Starting your planning well in advance means there’s time to make the sponsorship match the corporate budget.
Once you have a list of potential sponsors, go to the “Sponsor List” tab in the event plan worksheet or in your CRM with a sponsor tag. Keep a current list of whom you’ve asked, when you’ve heard back, and what the sponsorship level is. This is also a handy spot to keep their website URL and logo, which you’ll need when creating the invitation and promo materials.
Your sponsorship packet comes into play here. If you have an extensive list of possible sponsors, use the “Internal POC” column to enter the name of the team or board member responsible for outreach and follow-up.
And remember, when looking for sponsors, think about corporate sponsors, community sponsors, in-kind sponsors, and individual sponsors. All types of supporters can help your event be a smashing success!
Let’s talk one more time about how event software for nonprofits can make everything about running an event easier. That includes promotion.
The smartest way to plan your promotional outreach is by segmenting your donors. In grouping by age, geographic location, etc., you can personalize your message, your calls to action, and even which auction items to highlight to entice donors to purchase tickets. Tickets to a Taylor Swift concert might appeal to some donors, while a ballet at the Kennedy Center might appeal to others (and if you procure those items for your auction, both will be a hit)!
Here are five ways you can market your event that won’t cost you a penny:
You can look into Google Ad Grants for free online advertising or ask your corporate sponsors if you can piggyback your advertising on their promotions. Ask anyone you see to help spread the word, and your efforts will show in ticket sales.
Volunteer management deserves its own chapter because when it comes to nonprofit events, volunteers actually do make the world go ‘round.
Why? They’re donating hours of time and effort, which are critical. But they’re also demonstrating a deep commitment to your nonprofit. This may turn into donations or a board seat. Even if it doesn’t, these are loyal supporters that you’ll be able to count on in the future.
So let’s assume you’ve got your nonprofit event all planned. You know the venue, you’ve figured out the logistics, and you want to focus on your volunteers. Smart!
Here are the five tips we suggest to make volunteer management a breeze:
Tip 1: Focus on your volunteer recruitment process. Come up with a plan that will help you recruit the volunteers that make the most sense for your organization. Then create a list of data points you’ll collect about the volunteers:
By building a recruitment process that collects the information you need to match the right volunteers to the right roles, you’ll save time and provide the volunteers with a great experience.
Tip 2: Spend time marketing volunteer opportunities. There are three simple steps we recommend:
Tip 3: Locate volunteer funding. This basically means free money! There are government grants, some of which are designated for volunteer programs within nonprofits. You must apply for the grants and provide evidence of the work your nonprofit does. A robust CRM can streamline the grant process and provide the evidence you need.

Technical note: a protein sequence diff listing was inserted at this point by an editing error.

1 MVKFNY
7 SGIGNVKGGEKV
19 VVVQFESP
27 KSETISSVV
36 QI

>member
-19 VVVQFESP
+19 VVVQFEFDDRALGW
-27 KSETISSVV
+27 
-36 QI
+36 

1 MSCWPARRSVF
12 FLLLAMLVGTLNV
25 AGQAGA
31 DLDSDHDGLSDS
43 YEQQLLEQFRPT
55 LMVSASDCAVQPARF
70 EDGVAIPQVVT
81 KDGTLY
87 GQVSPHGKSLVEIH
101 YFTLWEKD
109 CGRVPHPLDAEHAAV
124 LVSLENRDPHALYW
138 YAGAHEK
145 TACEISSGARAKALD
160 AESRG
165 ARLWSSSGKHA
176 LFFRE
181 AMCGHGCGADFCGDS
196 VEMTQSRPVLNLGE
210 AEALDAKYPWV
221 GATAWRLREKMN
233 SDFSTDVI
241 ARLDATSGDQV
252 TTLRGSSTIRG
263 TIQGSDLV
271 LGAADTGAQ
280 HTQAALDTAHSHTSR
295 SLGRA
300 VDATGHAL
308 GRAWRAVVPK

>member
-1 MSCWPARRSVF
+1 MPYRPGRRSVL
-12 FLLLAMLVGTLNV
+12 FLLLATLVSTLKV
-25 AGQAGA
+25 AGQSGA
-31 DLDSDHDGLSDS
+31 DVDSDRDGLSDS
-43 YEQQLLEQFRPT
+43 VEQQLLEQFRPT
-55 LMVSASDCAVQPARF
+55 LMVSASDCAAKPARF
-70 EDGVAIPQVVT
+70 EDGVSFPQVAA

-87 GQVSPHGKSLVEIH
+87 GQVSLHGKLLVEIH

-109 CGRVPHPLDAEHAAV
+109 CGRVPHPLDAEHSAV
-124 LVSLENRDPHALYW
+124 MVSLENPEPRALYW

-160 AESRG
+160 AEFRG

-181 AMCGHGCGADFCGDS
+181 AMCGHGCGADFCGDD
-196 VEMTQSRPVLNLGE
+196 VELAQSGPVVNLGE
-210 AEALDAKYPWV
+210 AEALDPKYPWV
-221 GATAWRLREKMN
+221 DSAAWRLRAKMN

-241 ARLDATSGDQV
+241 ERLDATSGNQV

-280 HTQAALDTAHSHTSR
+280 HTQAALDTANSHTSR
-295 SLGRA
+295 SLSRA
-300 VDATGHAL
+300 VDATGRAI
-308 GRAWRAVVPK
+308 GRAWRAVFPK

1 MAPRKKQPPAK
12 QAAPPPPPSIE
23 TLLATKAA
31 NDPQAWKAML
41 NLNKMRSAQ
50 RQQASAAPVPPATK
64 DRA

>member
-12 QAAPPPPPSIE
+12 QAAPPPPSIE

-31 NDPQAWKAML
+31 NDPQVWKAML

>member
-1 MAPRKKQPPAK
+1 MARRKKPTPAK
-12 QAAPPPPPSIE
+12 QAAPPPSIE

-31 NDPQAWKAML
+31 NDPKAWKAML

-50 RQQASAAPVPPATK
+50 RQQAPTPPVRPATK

Tip 4: Let the software do the heavy lifting. Retire your spreadsheets! Invest in a CRM that can manage everything from shift scheduling to communications to volunteer follow-up. Technology can ensure notifications are shared with volunteers, and a good system will allow instant chat between volunteers and supervisors. Here’s how you can use technology to manage volunteers:
Tip 5: Don’t let this be goodbye! Follow up with your volunteers. We can’t stress enough that they are nonprofit gold. Here are three thoughtful ways you can make sure your volunteers feel appreciated:
Volunteer management isn’t hard if you separate it from the other event duties and focus on how you can find and nurture the best volunteers...and bring them back.
After you’ve swept up the confetti, literally or figuratively, are you done? Not quite. A nonprofit event is exhausting, time-consuming, EXHAUSTING, and worth every second of angst. So yes, you deserve a rest, but just run through this quick checklist to ensure you’re wrapping this whole thing up with a bow.
Before we let you go, let’s take a moment to talk about what you can do when you feel like donor engagement is getting wobbly. Perhaps you just finished a massive event, and everyone is tired. Perhaps there’s a recession. Perhaps there’s a pandemic. Almost anything can cause a little bit of donor fatigue! What can you do to combat that? We’ve got a few tips:
Remember, managing the donor journey is important for the success of your nonprofit. Re-engaging lapsed donors offers a wonderful opportunity to slow down and focus on building relationships.
Do you feel armed with what you need to run a spectacular event? Put in the time to plan well, and you’ll find that events are key to putting FUN into fundraising!
These companion worksheets walk you through every step of planning and executing an event. Just copy or download the toolkit and use it over and over, customizing the sheets so they fit your nonprofit perfectly.